Moscow-based Kaspersky Lab's software is everywhere in the U.S., keeping ordinary consumers as well as banks and power plants safe from cyber attacks. But some within the U.S. government are getting worried about the Russian company's connections with its own government, questioning whether Kaspersky Lab can be trusted to safeguard key parts of the U.S. digital infrastructure. This week, Bloomberg Technology's Jordan Robertson reveals details from his investigation outlining Kaspersky Lab's connections with the Kremlin. Jordan will also play clips of a conversation with the company's founder Eugene Kaspersky that have never been aired before.
In January, we brought you the story of a cyber weapons deal involving the government of the West African nation Mauritania. It was a deal that ultimately fell apart. But while the Indian businessman brokering the deal managed to walk away with about a million dollars, Mauritanian officials have been holding hostage one of his bodyguards for nearly two years. If you haven't heard the original episode, go back and listen. Because this week, Bloomberg Technology's Jordan Robertson and Aki Ito have a spoiler for you. This episode is an update to "Inside A Multinational Cyber Weapons Deal That Went Bust."
A new generation of fitness gadgets is just starting to reach consumers, and they do so much more than track your activity -- they actually tell you what to do, just like a personal trainer. This week, Bloomberg Technology's Aki Ito tests 17 devices and sees if any of them are as good as the real thing: working out with a human trainer.
One day, driving a truck could look pretty similar to a call center job. From a desk in an office, "drivers" will remotely monitor one or several trucks as they haul cargo around the country. Or at least that's the future that Starsky Robotics envisions. This week, Bloomberg Technology's Max Chafkin takes a ride down a Florida highway in a truck being driven by a computer to see how close we really are to seeing self-driving technology roll out in the real world. He and Brad will also discuss the implications for the millions of Americans currently employed in the transportation sector.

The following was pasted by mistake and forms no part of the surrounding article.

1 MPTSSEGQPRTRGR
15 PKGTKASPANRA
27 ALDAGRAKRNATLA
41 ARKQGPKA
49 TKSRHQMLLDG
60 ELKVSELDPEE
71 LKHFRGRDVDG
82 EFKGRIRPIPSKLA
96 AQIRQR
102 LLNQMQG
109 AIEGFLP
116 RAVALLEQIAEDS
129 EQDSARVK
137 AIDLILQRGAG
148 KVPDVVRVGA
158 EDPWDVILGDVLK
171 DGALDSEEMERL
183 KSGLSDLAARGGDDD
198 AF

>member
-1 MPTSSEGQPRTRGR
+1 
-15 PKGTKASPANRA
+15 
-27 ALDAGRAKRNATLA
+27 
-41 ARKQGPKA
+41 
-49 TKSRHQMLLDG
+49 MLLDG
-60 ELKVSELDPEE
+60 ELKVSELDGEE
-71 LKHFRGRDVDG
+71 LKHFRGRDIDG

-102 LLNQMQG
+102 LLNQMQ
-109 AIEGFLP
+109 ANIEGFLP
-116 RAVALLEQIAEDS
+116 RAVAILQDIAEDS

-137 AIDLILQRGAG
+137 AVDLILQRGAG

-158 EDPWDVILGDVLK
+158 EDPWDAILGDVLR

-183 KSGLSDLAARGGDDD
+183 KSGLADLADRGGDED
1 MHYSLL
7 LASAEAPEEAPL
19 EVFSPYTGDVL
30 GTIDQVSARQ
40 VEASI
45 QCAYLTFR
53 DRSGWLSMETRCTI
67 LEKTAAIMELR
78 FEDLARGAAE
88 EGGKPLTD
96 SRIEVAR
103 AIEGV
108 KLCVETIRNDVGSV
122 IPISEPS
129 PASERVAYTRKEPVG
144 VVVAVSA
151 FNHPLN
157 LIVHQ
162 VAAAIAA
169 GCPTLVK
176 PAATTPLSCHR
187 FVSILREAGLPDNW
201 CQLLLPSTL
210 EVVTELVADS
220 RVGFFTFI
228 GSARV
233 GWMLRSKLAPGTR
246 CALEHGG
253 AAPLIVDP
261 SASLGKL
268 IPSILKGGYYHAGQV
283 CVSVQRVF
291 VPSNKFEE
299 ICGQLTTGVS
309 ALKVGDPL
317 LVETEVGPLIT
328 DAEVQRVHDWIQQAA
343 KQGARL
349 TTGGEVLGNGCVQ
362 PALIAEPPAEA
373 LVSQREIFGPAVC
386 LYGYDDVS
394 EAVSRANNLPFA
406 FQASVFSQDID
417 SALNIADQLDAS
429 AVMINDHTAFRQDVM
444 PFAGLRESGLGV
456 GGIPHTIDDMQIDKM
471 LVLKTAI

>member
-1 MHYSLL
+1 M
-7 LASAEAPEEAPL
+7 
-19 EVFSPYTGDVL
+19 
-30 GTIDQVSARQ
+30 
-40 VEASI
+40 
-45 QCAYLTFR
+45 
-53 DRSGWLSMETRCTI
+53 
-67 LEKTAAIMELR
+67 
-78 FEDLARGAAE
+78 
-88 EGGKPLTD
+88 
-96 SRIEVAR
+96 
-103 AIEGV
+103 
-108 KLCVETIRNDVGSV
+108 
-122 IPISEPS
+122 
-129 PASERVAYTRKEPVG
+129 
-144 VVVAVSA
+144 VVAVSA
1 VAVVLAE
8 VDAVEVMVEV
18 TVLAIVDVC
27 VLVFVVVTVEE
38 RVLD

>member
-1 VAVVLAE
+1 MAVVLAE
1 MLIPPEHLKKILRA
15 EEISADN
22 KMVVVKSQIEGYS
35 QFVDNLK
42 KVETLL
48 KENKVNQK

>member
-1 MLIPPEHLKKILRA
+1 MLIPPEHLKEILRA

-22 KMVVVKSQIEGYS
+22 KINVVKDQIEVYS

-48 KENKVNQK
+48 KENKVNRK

On November 22, 2015, 47-year-old Victor Collins was found in a hot tub, apparently strangled and drowned. Investigators seized an Amazon Echo device at the scene of the crime, hoping the voice-activated speaker may have captured key evidence. This week, Bloomberg Technology's Nico Grant speaks to friends of the victim as well as digital forensics and privacy experts to put this new kind of evidence under the spotlight. As we surround ourselves with more and more of these internet-connected devices, Nico and Aki will discuss how our data should be used and why consumers should care.
Charles Chao knew his social media platform had potential. But the parent company of Weibo, often referred to as the Twitter of China, was getting slammed in the stock market. That's when Chao decided to go all in. This week, Bloomberg Technology's David Ramli meets the man who cobbled together much of his personal wealth, and took out a loan for a quarter of a billion dollars, to bet on his business' rise just as others were predicting its decline. The gamble paid off, and Chao today is on track to become one of China's newest billionaires.
Masayoshi Son is already one of the Japan's most successful businessmen, and now he's making his biggest gamble yet: To invest a record $100 billion in the technology that will power our future. This week, Bloomberg Technology's Peter Elstrom and Brad Stone trace the life of the billionaire, from his childhood as an immigrant and outsider in Southern Japan to the huge risks that Son took to grow SoftBank into an ever larger company. Peter and Brad also play some old tapes of Son from 30 years ago, back when he was a relatively unknown entrepreneur, that have never been released before.
In the U.S., free content -- whether that's cooking tutorials on YouTube or the latest news on Twitter -- is supported by advertising. In China, however, companies have succeeded in getting people to directly pay for what they consume, opening up a new source of revenue for the booming app industry and lucrative opportunities for content creators. This week, Bloomberg Technology's Selina Wang speaks to a former magazine editor who has earned millions of dollars from the weekly column that he publishes on the app De Dao. We'll also hear from two of China’s top tech investors on whether U.S. companies can learn from China’s success.
If you have young kids, you may already know the mobile game Talking Tom. What you might not know is that in January a Chinese hydrogen peroxide company announced plans to buy the maker of the app for $1 billion. This is just one of several similar deals. This week, Bloomberg Technology's Adam Satariano and Aki Ito take a look at why a slew of unlikely Chinese buyers - mining and construction firms, even a poultry company - are buying up mobile gaming businesses. This search takes Adam to the home of Lisa Pan, a young Beijing investor who has made millions from gaming investments and is now helping a Chinese chemicals company make the same leap. Is this a smart business strategy to adapt to a new economy, or is it a sign of a bubble?